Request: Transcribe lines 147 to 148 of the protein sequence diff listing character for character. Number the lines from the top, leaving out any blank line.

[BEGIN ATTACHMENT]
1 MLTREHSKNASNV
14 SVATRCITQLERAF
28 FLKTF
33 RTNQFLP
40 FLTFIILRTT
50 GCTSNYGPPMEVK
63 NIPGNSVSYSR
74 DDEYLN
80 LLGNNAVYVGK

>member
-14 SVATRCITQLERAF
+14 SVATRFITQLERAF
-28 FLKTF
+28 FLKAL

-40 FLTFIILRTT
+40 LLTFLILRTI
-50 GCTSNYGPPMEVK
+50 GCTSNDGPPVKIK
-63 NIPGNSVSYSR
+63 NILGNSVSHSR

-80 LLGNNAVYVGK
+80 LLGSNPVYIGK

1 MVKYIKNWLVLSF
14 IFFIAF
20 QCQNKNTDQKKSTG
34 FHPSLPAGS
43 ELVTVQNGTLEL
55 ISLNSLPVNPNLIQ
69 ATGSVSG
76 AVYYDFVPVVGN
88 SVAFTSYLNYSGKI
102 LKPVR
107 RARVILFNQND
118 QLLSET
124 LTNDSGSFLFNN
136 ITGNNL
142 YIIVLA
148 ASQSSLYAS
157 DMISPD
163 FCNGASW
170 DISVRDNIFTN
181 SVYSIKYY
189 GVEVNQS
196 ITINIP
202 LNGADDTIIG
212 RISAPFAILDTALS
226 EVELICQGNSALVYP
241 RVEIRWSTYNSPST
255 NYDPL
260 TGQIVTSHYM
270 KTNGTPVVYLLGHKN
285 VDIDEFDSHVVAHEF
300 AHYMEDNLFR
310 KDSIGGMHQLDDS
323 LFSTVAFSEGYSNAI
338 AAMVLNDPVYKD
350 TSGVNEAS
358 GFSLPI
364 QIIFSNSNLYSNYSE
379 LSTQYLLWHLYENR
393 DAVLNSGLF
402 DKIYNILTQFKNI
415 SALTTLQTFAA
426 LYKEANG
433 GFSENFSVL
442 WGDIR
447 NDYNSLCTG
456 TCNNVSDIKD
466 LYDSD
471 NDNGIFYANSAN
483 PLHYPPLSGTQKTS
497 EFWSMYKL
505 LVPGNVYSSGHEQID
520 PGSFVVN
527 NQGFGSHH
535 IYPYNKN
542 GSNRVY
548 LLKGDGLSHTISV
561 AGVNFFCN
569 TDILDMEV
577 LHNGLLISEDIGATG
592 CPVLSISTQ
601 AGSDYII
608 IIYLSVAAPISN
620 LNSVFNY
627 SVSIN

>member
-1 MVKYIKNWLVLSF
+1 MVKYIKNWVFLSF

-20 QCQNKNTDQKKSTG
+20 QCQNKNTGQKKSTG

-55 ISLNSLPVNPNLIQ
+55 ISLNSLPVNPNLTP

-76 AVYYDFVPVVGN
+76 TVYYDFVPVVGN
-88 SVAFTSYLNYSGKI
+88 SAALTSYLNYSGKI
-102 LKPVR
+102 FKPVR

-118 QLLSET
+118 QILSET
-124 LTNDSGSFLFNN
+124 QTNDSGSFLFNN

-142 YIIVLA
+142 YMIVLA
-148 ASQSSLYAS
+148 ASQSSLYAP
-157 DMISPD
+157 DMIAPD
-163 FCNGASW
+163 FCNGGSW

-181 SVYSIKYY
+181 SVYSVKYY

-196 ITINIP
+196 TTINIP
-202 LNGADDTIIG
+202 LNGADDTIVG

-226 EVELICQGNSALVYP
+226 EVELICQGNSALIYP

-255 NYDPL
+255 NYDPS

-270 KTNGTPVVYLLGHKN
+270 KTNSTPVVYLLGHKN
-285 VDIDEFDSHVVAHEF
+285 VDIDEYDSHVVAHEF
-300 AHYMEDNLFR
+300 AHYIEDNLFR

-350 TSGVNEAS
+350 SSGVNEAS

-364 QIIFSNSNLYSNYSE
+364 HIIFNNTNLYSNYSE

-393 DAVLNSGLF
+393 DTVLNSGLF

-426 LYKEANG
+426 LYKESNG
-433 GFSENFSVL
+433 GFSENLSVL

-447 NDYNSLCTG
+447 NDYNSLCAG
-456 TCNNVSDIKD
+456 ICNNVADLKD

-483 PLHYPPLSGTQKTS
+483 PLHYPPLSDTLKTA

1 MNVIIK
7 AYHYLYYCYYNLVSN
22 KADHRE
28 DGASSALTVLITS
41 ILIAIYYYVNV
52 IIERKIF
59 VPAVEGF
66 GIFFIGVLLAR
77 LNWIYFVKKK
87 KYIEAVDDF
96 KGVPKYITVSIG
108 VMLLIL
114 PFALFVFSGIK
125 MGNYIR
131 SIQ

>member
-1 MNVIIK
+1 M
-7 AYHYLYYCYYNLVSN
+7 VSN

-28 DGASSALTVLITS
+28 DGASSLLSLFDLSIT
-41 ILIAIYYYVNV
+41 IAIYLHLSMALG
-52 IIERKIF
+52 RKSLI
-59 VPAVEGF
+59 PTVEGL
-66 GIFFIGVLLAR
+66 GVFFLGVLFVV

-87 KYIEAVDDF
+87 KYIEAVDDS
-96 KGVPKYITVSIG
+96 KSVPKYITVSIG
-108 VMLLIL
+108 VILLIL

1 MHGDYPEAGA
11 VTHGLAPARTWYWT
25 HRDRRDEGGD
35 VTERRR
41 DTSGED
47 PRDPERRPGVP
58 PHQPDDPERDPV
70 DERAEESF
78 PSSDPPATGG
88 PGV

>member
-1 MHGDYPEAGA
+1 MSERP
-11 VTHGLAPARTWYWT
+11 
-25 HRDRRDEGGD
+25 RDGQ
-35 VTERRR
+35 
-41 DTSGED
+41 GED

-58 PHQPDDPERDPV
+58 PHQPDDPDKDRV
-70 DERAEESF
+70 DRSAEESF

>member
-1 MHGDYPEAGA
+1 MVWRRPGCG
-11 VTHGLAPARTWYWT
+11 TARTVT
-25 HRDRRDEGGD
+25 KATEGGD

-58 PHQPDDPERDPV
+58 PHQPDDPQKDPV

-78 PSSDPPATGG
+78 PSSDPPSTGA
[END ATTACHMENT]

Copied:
28 DGASSALTVLITS
41 ILIAIYYYVNV